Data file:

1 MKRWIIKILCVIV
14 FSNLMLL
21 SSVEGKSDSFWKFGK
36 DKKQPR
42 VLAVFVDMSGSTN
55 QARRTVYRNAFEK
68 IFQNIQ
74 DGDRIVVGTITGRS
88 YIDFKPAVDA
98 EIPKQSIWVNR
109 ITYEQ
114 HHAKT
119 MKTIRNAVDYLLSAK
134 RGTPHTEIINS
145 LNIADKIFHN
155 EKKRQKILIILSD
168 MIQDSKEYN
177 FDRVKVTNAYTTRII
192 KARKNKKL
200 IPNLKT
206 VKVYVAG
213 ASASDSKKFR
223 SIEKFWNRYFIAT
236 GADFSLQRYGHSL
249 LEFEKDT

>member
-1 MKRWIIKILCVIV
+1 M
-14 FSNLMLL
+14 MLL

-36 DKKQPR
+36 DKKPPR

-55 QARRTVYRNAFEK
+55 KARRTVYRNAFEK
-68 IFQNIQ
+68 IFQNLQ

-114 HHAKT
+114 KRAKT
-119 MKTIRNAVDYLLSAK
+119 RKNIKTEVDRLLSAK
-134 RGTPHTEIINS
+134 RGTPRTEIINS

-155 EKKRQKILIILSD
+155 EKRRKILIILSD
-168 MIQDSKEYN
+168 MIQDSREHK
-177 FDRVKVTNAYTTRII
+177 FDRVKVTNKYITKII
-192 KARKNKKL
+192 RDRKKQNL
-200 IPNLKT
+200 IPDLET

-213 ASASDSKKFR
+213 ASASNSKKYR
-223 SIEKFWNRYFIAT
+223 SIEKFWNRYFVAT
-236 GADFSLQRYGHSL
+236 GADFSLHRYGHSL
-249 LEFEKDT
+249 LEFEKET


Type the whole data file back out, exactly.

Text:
1 MKRWIIKILCVIV
14 FSNLMLL
21 SSVEGKSDSFWKFGK
36 DKKQPR
42 VLAVFVDMSGSTN
55 QARRTVYRNAFEK
68 IFQNIQ
74 DGDRIVVGTITGRS
88 YIDFKPAVDA
98 EIPKQSIWVNR
109 ITYEQ
114 HHAKT
119 MKTIRNAVDYLLSAK
134 RGTPHTEIINS
145 LNIADKIFHN
155 EKKRQKILIILSD
168 MIQDSKEYN
177 FDRVKVTNAYTTRII
192 KARKNKKL
200 IPNLKT
206 VKVYVAG
213 ASASDSKKFR
223 SIEKFWNRYFIAT
236 GADFSLQRYGHSL
249 LEFEKDT

>member
-1 MKRWIIKILCVIV
+1 M
-14 FSNLMLL
+14 MLL

-36 DKKQPR
+36 DKKPPR

-55 QARRTVYRNAFEK
+55 KARRTVYRNAFEK
-68 IFQNIQ
+68 IFQNLQ

-114 HHAKT
+114 KRAKT
-119 MKTIRNAVDYLLSAK
+119 RKNIKTEVDRLLSAK
-134 RGTPHTEIINS
+134 RGTPRTEIINS

-155 EKKRQKILIILSD
+155 EKRRKILIILSD
-168 MIQDSKEYN
+168 MIQDSREHK
-177 FDRVKVTNAYTTRII
+177 FDRVKVTNKYITKII
-192 KARKNKKL
+192 RDRKKQNL
-200 IPNLKT
+200 IPDLET

-213 ASASDSKKFR
+213 ASASNSKKYR
-223 SIEKFWNRYFIAT
+223 SIEKFWNRYFVAT
-236 GADFSLQRYGHSL
+236 GADFSLHRYGHSL
-249 LEFEKDT
+249 LEFEKET